Here is one thing to keep in mind as you are looking for solutions. You will come across a magic bullet called a plugin or overlay and they say “put this on your site and in minutes your site will be ADA compliant”. While these do provide some useful tools they do not cover every situation and they will more likely than not get you in trouble. Just ask some of our customers that tried this and got sued.

Each website has to be manually tested for compliance.  And not just one time and you are done. This is an ongoing process, a journey and not a destination. Just like the coronavirus has changed our world so has this. This is the new NORMAL.

How do you find out if your website is accessible? Do you remember above when I mentioned that many tests have been done and that it was determined that 97% of websites are not compliant? If you have not specifically dealt with this I can assure you that there is a very slim possibility that your website magically became compliant.

Many companies are charging $1500 to $5,000 or higher just to do a website accessibility audit and not even fix your website. But why would you pay this knowing upfront that your site is not compliant? Why not just spend that money to make it compliant instead? Good idea right?

We have a very affordable solution especially for small businesses that just have a typical 5-10 page website. In fact, our cost is about the same that you might have paid to have your website built originally but our sites are completely ADA compliant and accessible.

Oh great, you say! I already paid to have my website built and now I have to pay to do it all over again. Listen you have a choice. You can roll the dice and hope that you don’t get sued. But this is not going away. Like I said earlier this is the new normal and now that you know about it you will always be thinking in the back of your mind about it so it is time to be proactive.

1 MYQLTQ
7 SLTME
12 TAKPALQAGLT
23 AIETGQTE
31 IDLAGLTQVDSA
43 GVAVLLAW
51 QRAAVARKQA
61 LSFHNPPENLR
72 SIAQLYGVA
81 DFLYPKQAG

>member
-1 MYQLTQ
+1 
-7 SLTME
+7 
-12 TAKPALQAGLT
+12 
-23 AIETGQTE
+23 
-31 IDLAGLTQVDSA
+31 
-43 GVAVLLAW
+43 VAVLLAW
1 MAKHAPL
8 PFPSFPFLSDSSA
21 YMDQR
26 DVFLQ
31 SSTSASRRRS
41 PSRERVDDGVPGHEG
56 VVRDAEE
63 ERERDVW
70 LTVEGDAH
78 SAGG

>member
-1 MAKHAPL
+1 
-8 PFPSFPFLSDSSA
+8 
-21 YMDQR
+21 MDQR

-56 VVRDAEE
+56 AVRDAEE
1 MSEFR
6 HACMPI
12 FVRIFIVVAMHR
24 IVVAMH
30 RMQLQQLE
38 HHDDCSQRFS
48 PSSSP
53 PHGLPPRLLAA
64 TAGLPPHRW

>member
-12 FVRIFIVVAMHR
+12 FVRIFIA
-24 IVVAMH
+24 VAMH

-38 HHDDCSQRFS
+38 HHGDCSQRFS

The good news is that there is a tax credit for this.  After the first $250 that you spend on making your website accessible you can get a tax credit for 50% of whatever you spend up to $10,000 a year. So if you were to spend $10,250 you could get a credit of $5000 off your business taxes. Whew! That sure helps. And this is ongoing every year until something changes of course.

There are many reasons to make your website accessible but making sure your website is compliant will go a long way in helping the internet be more user friendly for people with disabilities which is the right thing to do. Think about if your child or grandchildren or your parents had a disability and they struggled with the majority of the websites. Wouldn’t you want them to have equal access?

Currently, there is about 20% of the population or 1 in 5 people with some form of disability such as visual impairments, hearing loss or deafness, motor or mobility issues, and learning disabilities that require special adjustments on your website. This segment of the population has over $645 billion in disposable income.

Now is the time to get out in front of this and be proactive not only to avoid a lawsuit but to do your part in making the internet accessible.